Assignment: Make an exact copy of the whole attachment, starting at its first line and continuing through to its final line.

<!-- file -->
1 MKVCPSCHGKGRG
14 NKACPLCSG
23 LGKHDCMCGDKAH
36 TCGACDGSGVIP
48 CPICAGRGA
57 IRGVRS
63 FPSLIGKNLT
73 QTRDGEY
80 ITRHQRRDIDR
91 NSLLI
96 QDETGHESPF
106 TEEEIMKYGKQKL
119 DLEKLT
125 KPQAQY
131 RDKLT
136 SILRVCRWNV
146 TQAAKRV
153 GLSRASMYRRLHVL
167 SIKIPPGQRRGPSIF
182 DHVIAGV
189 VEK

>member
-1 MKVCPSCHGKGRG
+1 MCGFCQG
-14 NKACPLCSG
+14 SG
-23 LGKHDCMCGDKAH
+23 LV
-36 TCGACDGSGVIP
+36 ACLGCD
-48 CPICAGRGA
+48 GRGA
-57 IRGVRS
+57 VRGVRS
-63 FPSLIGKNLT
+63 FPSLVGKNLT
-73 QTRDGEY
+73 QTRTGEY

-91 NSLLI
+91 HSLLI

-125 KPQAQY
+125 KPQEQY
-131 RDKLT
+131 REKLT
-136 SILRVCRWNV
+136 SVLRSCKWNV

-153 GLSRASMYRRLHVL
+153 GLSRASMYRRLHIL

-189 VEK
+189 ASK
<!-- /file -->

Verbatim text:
1 MKVCPSCHGKGRG
14 NKACPLCSG
23 LGKHDCMCGDKAH
36 TCGACDGSGVIP
48 CPICAGRGA
57 IRGVRS
63 FPSLIGKNLT
73 QTRDGEY
80 ITRHQRRDIDR
91 NSLLI
96 QDETGHESPF
106 TEEEIMKYGKQKL
119 DLEKLT
125 KPQAQY
131 RDKLT
136 SILRVCRWNV
146 TQAAKRV
153 GLSRASMYRRLHVL
167 SIKIPPGQRRGPSIF
182 DHVIAGV
189 VEK

>member
-1 MKVCPSCHGKGRG
+1 MCGFCQG
-14 NKACPLCSG
+14 SG
-23 LGKHDCMCGDKAH
+23 LV
-36 TCGACDGSGVIP
+36 ACLGCD
-48 CPICAGRGA
+48 GRGA
-57 IRGVRS
+57 VRGVRS
-63 FPSLIGKNLT
+63 FPSLVGKNLT
-73 QTRDGEY
+73 QTRTGEY

-91 NSLLI
+91 HSLLI

-125 KPQAQY
+125 KPQEQY
-131 RDKLT
+131 REKLT
-136 SILRVCRWNV
+136 SVLRSCKWNV

-153 GLSRASMYRRLHVL
+153 GLSRASMYRRLHIL

-189 VEK
+189 ASK